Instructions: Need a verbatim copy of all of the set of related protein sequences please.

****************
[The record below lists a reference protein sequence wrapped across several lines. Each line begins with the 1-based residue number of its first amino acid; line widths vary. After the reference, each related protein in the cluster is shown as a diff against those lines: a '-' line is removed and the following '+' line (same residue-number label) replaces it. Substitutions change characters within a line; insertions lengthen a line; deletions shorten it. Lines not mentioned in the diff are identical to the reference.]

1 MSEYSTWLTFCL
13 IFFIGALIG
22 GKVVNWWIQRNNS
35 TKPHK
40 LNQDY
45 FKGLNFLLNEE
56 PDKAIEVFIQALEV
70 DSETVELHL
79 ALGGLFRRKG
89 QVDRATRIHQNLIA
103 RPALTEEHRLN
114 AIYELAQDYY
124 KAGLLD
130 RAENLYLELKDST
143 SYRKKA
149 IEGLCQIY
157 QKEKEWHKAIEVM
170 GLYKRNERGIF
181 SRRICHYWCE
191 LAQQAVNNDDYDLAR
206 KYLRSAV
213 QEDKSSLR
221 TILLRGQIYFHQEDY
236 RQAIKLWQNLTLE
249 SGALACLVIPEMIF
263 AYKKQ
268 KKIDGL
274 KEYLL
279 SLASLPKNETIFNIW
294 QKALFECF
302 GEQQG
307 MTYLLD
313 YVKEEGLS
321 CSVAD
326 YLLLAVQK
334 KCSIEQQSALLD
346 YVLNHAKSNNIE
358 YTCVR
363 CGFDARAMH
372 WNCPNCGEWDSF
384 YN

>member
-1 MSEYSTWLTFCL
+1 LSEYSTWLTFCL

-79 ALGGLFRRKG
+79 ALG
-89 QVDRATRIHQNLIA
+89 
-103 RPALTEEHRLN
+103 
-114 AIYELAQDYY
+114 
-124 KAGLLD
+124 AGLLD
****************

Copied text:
[The record below lists a reference protein sequence wrapped across several lines. Each line begins with the 1-based residue number of its first amino acid; line widths vary. After the reference, each related protein in the cluster is shown as a diff against those lines: a '-' line is removed and the following '+' line (same residue-number label) replaces it. Substitutions change characters within a line; insertions lengthen a line; deletions shorten it. Lines not mentioned in the diff are identical to the reference.]

1 MSEYSTWLTFCL
13 IFFIGALIG
22 GKVVNWWIQRNNS
35 TKPHK
40 LNQDY
45 FKGLNFLLNEE
56 PDKAIEVFIQALEV
70 DSETVELHL
79 ALGGLFRRKG
89 QVDRATRIHQNLIA
103 RPALTEEHRLN
114 AIYELAQDYY
124 KAGLLD
130 RAENLYLELKDST
143 SYRKKA
149 IEGLCQIY
157 QKEKEWHKAIEVM
170 GLYKRNERGIF
181 SRRICHYWCE
191 LAQQAVNNDDYDLAR
206 KYLRSAV
213 QEDKSSLR
221 TILLRGQIYFHQEDY
236 RQAIKLWQNLTLE
249 SGALACLVIPEMIF
263 AYKKQ
268 KKIDGL
274 KEYLL
279 SLASLPKNETIFNIW
294 QKALFECF
302 GEQQG
307 MTYLLD
313 YVKEEGLS
321 CSVAD
326 YLLLAVQK
334 KCSIEQQSALLD
346 YVLNHAKSNNIE
358 YTCVR
363 CGFDARAMH
372 WNCPNCGEWDSF
384 YN

>member
-1 MSEYSTWLTFCL
+1 LSEYSTWLTFCL

-79 ALGGLFRRKG
+79 ALG
-89 QVDRATRIHQNLIA
+89 
-103 RPALTEEHRLN
+103 
-114 AIYELAQDYY
+114 
-124 KAGLLD
+124 AGLLD